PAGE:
2020 Census and Voting Resources

This past August, the U.S Census Bureau announced its plan to move up the deadline for responses to the 2020 census from October 31 to September 30. As of August 17, about 63% of households nationwide have responded to the census; the remaining households are known as “hard-to-reach” and are disproportionately low-income and young people, those with disabilities, people of color, and immigrants.

By moving up the deadline for the census, it becomes more likely that these hard-to-reach communities will not be included in the census count, an outcome that will seriously limit the financial and political power of these already underrepresented communities for years to come. It is also another example of a larger pattern of excluding members of our communities. On September 28, Commerce Secretary Wilbur Ross announced that he intends to conclude the 2020 census on October 5, more than three weeks earlier than expected after a federal judge reinstated the October 31 end date. Then on October 13, the Supreme Court ordered that the Trump administration can end counting for the 2020 census by October 15. Read how the census will continue to have an impact, even when the counting is done.

Because of the coronavirus pandemic, many states have also made changes to their mail-in voting policies. Twenty-seven states and Washington, DC have in some way expanded voter access to mail ballots for the 2020 general election. As of now, at least three-quarters of all American voters will be eligible to receive a ballot in the mail in November, the most in U.S. history.

However, recent issues with the U.S. Postal Service and problems with mail-in voting during some state primary elections have led voters to be confused about how to vote during the 2020 election, leading to fears of voter suppression amongst certain communities, including immigrants and people of color.

At Welcoming America, our core belief is that the strongest communities are ones that actively encourage the participation and inclusion of all residents, especially those that are deemed “hard-to-reach”. We cannot truly be welcoming until we ensure that every single person is counted, no matter how long it takes. To help ensure the census is fair and accurate for all, and that everyone who wants to is able to vote in the 2020 election, we have compiled a list of resources, action steps, and examples from our Welcoming Network members and partners to help you promote census participation and voting in your community.

Voting Resources

What the Welcoming Network is Doing

Here are examples of some of the socially-distant actions our Welcoming Network members have taken to raise awareness and promote participation of the census and voting in their communities:

Actively remove barriers to votingNebraska Appleseed advocated for early mailing of ballots, restoring the voting rights of people with felony convictions, and alternative ways to send in online voter registration forms.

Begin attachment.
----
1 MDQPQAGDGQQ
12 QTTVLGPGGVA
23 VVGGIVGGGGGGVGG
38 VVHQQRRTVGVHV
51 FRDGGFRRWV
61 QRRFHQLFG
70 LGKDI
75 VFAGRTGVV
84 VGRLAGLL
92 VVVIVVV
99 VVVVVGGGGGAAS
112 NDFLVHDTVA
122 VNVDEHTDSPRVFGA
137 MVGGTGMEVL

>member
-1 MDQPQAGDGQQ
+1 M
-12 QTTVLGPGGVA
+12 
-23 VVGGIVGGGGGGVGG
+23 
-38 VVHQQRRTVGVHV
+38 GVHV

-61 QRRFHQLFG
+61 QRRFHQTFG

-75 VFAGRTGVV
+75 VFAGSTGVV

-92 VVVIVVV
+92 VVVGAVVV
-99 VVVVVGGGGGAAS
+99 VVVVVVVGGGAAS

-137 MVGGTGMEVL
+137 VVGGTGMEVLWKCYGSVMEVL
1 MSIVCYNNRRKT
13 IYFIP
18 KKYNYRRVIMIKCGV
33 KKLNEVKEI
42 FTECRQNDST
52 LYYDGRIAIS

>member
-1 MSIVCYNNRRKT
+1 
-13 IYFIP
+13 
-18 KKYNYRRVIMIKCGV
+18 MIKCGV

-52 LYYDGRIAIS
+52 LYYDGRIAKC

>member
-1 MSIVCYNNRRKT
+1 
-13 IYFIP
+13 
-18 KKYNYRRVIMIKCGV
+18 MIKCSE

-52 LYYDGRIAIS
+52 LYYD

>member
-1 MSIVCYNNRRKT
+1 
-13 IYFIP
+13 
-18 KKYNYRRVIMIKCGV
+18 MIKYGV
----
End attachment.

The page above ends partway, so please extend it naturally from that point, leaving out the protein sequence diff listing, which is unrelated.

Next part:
Form a nonprofit coalition to drive voter registration: The New York Immigration Coalition joined 12 nonprofits in the New York area to expand voter education, registration, and mobilization.

Create and share an election media library: Global Detroit offers a 2020 election media library on its website with graphics and messaging to share on social media.

Host a voter participation forum: The Northwest Arkansas Council teamed up with Arkansas Secretary of State John Thurston and EngageNWA to provide an overview of how the state plans to keep voters safe on Election Day.

Organize a census parade: The City of Nashville partnered with The Equity Alliance and The 200 Man Stand to hold a Census Parade to spread information and awareness and encouraged local residents to participate in the 2020 census in historically underserved communities.

Spread awareness at community events: Montgomery County recruited volunteers to help encourage census participation at food distribution and other community events across the county by encouraging households to respond to the census while they wait in line to receive boxes of food or other services. Latino Memphis also encouraged census participation as community members picked up free boxes of food and supplies.

“Census Sundaes”: Hartford Public Library offered its community members free ice cream as a way to encourage residents to learn more about how to complete the census while enjoying a sweet treat.

Teach socially-distant classes: The City of Boston Mayor’s Office for Immigrant Advancement held weekly socially-distanced classes throughout Boston during the month of August to answer questions and help residents access the census in over 13 languages.

Write an op-ed: Salt Lake County Mayor Jenny Wilson wrote an op-ed in the Salt Lake Tribune explaining why the census is so vital and urging residents to respond by the September 30 deadline.

Host a “Call Out the Count” event: YMCA of Greater New York joined other local community partners to organize a phone banking series that allowed volunteers to patch New Yorkers who have not responded to the census yet directly to the Census Bureau. The event also included special guests to excite and motivate volunteers.

Create an interactive “Census Champions” map: The City of Louisville created a “Census Champions” map that lists sites and services offered by local “Census Champions”, trusted community members that will share census information through a grassroots, neighbor-to-neighbor approach, provide trainings and/or computer access, and other supports.

Census Resources (Archived)